US 7314441 B2
A method for separating particulate matter from a fluid includes feeding a fluid containing a particulate matter into a chamber of a vessel through an inlet, the chamber being at least partially bounded by a peripheral wall and the chamber also communicating with a first outlet and a second outlet. The vessel is rotated such that at least a portion of the particulate matter settles out of the fluid against at least a portion of the peripheral wall. At least a portion of the particulate matter settled against the peripheral is subsequently disturbed so that at least a portion of the particulate matter is resuspend within the fluid. The method further includes removing at least a portion of the fluid having the resuspended particulate matter therein through the first outlet and removing through the second outlet the fluid from which the particulate material has settled out.
1. A method for separating particulate matter from a fluid in which the particulate matter is suspended, the method comprising:
feeding a fluid containing particulate matter into a chamber of a vessel through an inlet, the chamber being at least partially bounded by a peripheral wall and the chamber also communicating with a first outlet and a second outlet;
rotating the vessel about a rotational axis extending through the vessel such that at least a portion of the particulate matter settles out of the fluid and against at least a portion of the peripheral wall of the vessel;
disturbing at least a portion of the particulate matter settled against the peripheral wall so that at least a portion of the particulate matter settled against the peripheral wall is resuspended within the fluid;
removing at least a portion of the fluid having the resuspended particulate matter therein from the vessel through the first outlet; and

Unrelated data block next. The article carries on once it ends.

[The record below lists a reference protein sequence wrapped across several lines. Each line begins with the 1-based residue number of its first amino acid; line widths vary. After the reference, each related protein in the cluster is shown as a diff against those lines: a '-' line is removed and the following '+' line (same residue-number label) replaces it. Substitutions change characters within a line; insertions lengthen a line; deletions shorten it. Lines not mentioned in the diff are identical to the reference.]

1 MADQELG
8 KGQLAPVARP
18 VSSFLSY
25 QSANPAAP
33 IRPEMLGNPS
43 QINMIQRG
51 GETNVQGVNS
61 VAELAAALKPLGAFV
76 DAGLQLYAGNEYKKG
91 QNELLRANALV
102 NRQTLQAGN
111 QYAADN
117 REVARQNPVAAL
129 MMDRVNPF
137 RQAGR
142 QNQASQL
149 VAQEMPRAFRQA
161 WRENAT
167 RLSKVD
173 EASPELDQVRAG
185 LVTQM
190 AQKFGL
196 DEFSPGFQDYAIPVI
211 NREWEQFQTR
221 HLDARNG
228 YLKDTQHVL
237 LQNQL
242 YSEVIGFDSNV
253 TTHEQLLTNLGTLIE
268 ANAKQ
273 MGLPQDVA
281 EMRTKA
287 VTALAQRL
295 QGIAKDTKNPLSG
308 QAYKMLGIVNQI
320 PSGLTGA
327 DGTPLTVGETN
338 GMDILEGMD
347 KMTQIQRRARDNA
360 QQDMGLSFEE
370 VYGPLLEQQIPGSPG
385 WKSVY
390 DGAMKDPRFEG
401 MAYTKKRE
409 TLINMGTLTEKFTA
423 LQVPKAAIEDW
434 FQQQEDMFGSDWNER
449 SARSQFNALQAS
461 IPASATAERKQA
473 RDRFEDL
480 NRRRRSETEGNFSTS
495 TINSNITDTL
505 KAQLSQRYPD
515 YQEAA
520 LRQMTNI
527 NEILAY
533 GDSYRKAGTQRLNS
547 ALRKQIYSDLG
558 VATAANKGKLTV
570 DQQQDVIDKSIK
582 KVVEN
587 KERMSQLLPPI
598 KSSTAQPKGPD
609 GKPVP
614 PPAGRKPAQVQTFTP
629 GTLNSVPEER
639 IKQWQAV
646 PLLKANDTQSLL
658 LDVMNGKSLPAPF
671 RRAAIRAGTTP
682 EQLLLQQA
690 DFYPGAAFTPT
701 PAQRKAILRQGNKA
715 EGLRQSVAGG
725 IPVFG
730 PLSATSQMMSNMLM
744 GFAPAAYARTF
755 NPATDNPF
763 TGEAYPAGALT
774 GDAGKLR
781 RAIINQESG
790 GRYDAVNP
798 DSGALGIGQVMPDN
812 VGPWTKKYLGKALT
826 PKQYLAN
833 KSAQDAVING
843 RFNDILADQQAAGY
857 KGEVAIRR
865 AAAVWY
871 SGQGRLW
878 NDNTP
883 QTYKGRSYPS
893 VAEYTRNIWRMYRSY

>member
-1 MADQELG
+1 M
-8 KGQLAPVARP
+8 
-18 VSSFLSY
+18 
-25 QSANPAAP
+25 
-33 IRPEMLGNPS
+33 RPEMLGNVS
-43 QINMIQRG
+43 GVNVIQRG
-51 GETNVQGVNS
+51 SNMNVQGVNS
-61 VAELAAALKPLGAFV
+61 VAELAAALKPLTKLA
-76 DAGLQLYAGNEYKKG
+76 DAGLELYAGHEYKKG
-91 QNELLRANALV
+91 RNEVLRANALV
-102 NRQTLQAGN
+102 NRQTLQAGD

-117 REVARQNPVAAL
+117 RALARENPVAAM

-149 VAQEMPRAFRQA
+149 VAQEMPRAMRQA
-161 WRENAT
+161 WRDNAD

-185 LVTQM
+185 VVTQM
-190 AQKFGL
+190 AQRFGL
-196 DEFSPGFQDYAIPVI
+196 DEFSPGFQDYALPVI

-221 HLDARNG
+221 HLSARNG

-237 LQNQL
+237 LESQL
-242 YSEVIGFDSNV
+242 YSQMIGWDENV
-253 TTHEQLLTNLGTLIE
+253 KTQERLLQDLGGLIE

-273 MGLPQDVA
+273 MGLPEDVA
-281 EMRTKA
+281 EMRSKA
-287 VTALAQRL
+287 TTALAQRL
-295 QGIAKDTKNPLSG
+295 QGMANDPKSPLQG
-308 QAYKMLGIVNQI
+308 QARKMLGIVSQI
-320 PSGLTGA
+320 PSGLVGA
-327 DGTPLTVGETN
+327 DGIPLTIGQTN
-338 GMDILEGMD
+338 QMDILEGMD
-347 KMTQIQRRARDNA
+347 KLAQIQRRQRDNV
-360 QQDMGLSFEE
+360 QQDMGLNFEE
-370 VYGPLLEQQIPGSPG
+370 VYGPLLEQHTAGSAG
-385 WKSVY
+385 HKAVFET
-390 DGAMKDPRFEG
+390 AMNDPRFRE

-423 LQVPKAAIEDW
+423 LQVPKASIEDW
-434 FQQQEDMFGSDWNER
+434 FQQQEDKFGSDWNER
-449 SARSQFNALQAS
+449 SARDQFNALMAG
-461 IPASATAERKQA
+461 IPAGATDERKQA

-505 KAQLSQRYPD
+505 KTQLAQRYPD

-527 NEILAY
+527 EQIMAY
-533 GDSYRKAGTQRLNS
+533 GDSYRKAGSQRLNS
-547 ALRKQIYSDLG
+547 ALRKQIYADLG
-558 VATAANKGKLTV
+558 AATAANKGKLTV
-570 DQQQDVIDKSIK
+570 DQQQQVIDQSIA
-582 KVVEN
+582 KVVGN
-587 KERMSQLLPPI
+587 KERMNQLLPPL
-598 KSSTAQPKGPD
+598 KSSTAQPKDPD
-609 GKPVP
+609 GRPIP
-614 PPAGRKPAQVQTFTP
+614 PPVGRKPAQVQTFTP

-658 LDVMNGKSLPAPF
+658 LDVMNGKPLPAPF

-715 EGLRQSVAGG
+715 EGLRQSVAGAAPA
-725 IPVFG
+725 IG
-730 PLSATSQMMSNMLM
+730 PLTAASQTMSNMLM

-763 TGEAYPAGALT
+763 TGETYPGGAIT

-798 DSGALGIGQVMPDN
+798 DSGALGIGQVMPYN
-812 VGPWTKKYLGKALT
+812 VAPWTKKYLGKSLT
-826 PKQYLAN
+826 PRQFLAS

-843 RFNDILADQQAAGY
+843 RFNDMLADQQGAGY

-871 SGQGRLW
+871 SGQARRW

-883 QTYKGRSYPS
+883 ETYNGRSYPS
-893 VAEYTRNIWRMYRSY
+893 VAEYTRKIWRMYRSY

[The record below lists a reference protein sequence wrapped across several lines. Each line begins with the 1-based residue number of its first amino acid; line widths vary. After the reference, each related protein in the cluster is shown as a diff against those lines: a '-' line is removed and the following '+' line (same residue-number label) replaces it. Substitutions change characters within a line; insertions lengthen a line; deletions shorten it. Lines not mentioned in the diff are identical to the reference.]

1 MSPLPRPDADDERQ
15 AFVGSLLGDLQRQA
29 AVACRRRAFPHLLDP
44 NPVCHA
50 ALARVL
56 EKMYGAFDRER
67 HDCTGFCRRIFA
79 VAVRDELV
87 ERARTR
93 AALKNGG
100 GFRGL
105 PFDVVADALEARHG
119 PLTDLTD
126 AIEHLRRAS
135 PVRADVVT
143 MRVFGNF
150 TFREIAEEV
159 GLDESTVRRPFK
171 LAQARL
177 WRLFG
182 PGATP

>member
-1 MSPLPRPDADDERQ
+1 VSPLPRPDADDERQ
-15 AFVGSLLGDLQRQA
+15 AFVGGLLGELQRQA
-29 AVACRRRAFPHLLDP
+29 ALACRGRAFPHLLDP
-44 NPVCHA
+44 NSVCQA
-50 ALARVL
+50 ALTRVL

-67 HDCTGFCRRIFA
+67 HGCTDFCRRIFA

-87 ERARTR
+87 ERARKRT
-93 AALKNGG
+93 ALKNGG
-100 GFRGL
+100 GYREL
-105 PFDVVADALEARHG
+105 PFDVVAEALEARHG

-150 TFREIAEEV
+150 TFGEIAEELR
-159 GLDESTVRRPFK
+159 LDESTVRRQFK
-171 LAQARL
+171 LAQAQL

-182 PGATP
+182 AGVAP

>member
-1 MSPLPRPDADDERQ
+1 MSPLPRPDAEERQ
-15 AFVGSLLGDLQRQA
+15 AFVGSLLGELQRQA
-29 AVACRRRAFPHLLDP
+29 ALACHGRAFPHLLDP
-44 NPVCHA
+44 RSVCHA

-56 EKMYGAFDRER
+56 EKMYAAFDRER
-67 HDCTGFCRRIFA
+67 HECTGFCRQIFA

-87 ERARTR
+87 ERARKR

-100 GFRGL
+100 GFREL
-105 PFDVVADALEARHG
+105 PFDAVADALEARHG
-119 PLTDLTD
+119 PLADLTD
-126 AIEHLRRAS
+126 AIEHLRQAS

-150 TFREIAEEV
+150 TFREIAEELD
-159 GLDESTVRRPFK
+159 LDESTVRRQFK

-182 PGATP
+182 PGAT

removing through the second outlet of the vessel the fluid from which the particulate material has settled out.
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This application is a continuation of application Ser. No. 10/821,562, filed Apr. 9, 2004, U.S. Pat. No. 7,060,017 B2, which is a continuation of application Ser. No. 10/056,190, filed Jan. 25, 2002, U.S. Pat. No. 6,719,681B2, which is a continuation-in-part of application Ser. No. 09/441,598, filed Nov. 17, 1999, U.S. Pat. No. 6,346,069 B1, which claims priority to Provisional Application Ser. No. 60/147,669, filed Aug. 6, 1999. application Ser. No. 10/056,190 is incorporated herein by specific reference.
1. The Field of the Invention
The present invention relates to methods for separating particulate matter from a fluid stream using a centrifugal separator.
2. The Relevant Technology
Water purification is an age-old activity that has been pursued to achieve both potable water and water for industrial use. With the rise of industrialization, water purification took on a new importance because industrial water usage generally involved discharging contaminated water into the environment. As concerns about the environment have increased, water discharged into the environment has been subjected to increasingly higher standards. Thus, increased efforts have been undertaken to identify methods of processing water to substantially reduce both dissolved and particulate pollutants.
One aspect of water purification that is particularly time consuming and/or equipment intensive is liquid-solid separation. Traditionally, settling ponds, or thickeners, have been used in which a large volume of particulate-containing water is allowed to reside in a quiescent state. With the force of gravity acting on the mixture, the particulate, even those in the Stokes flow regime, will separate from the liquid.
One disadvantage to the use of thickeners is that they have to be extremely large to have any significant flow capacity. Thus, their use is not practical in crowded urban areas where the need for such water purification systems is often the greatest. Consequently, thickeners have been developed that allow for a continuous flow of particulate-containing liquid into the center of the thickener, producing a clarified supernatant liquid and a compacted sludge. The compacted sludge, exiting from the bottom of the thickener, typically has a water content that amounts to between 10 and 30 percent of total water being fed to the thickener.
Traditional thickeners have been improved in the last decade or so with the advent of the high-rate thickener. The high-rate thickener has a center feed well that extends below the mud line of the underflow material. Accordingly, all water entering the thickener must pass through the sludge which acts as a filter medium. By using the sludge as a filter, solid-liquid separation rates are increased, albeit only incrementally over that of traditional thickeners. Additionally, high-rate thickeners also must be very large and, consequently, also have large footprints, rendering their use impractical in many situations.